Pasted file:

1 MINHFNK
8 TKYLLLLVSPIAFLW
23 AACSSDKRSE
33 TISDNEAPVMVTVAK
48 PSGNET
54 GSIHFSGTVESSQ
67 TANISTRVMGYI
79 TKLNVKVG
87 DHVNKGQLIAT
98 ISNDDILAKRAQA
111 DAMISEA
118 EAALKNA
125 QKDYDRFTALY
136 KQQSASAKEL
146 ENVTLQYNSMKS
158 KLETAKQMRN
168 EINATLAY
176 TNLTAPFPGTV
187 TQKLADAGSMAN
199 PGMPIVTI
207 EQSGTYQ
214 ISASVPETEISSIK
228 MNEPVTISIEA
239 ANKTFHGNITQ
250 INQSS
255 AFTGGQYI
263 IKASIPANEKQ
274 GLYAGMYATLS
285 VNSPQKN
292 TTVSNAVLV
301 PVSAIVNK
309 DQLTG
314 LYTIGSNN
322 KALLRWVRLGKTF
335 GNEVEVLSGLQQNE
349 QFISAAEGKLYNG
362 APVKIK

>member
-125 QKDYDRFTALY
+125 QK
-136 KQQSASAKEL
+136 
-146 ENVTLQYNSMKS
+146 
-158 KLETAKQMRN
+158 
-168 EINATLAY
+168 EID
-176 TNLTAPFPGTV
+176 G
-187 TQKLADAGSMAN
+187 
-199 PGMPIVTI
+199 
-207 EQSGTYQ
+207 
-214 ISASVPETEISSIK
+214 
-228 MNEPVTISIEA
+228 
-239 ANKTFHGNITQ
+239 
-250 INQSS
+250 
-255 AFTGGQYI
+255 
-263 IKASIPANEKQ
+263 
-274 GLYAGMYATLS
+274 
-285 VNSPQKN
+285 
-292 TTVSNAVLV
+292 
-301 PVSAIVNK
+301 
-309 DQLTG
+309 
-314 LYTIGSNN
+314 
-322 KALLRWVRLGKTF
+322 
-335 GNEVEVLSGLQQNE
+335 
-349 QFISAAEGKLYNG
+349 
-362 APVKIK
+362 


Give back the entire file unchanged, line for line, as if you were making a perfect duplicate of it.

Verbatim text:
1 MINHFNK
8 TKYLLLLVSPIAFLW
23 AACSSDKRSE
33 TISDNEAPVMVTVAK
48 PSGNET
54 GSIHFSGTVESSQ
67 TANISTRVMGYI
79 TKLNVKVG
87 DHVNKGQLIAT
98 ISNDDILAKRAQA
111 DAMISEA
118 EAALKNA
125 QKDYDRFTALY
136 KQQSASAKEL
146 ENVTLQYNSMKS
158 KLETAKQMRN
168 EINATLAY
176 TNLTAPFPGTV
187 TQKLADAGSMAN
199 PGMPIVTI
207 EQSGTYQ
214 ISASVPETEISSIK
228 MNEPVTISIEA
239 ANKTFHGNITQ
250 INQSS
255 AFTGGQYI
263 IKASIPANEKQ
274 GLYAGMYATLS
285 VNSPQKN
292 TTVSNAVLV
301 PVSAIVNK
309 DQLTG
314 LYTIGSNN
322 KALLRWVRLGKTF
335 GNEVEVLSGLQQNE
349 QFISAAEGKLYNG
362 APVKIK

>member
-125 QKDYDRFTALY
+125 QK
-136 KQQSASAKEL
+136 
-146 ENVTLQYNSMKS
+146 
-158 KLETAKQMRN
+158 
-168 EINATLAY
+168 EID
-176 TNLTAPFPGTV
+176 G
-187 TQKLADAGSMAN
+187 
-199 PGMPIVTI
+199 
-207 EQSGTYQ
+207 
-214 ISASVPETEISSIK
+214 
-228 MNEPVTISIEA
+228 
-239 ANKTFHGNITQ
+239 
-250 INQSS
+250 
-255 AFTGGQYI
+255 
-263 IKASIPANEKQ
+263 
-274 GLYAGMYATLS
+274 
-285 VNSPQKN
+285 
-292 TTVSNAVLV
+292 
-301 PVSAIVNK
+301 
-309 DQLTG
+309 
-314 LYTIGSNN
+314 
-322 KALLRWVRLGKTF
+322 
-335 GNEVEVLSGLQQNE
+335 
-349 QFISAAEGKLYNG
+349 
-362 APVKIK
+362 